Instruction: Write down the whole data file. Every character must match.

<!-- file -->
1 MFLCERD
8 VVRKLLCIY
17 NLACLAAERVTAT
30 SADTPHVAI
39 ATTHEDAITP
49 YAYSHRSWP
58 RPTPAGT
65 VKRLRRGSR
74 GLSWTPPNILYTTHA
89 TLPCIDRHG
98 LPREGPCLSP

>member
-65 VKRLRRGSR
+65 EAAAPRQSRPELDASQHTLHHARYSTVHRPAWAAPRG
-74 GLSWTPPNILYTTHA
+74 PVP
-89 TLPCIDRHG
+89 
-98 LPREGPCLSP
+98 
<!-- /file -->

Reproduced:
1 MFLCERD
8 VVRKLLCIY
17 NLACLAAERVTAT
30 SADTPHVAI
39 ATTHEDAITP
49 YAYSHRSWP
58 RPTPAGT
65 VKRLRRGSR
74 GLSWTPPNILYTTHA
89 TLPCIDRHG
98 LPREGPCLSP

>member
-65 VKRLRRGSR
+65 EAAAPRQSRPELDASQHTLHHARYSTVHRPAWAAPRG
-74 GLSWTPPNILYTTHA
+74 PVP
-89 TLPCIDRHG
+89 
-98 LPREGPCLSP
+98 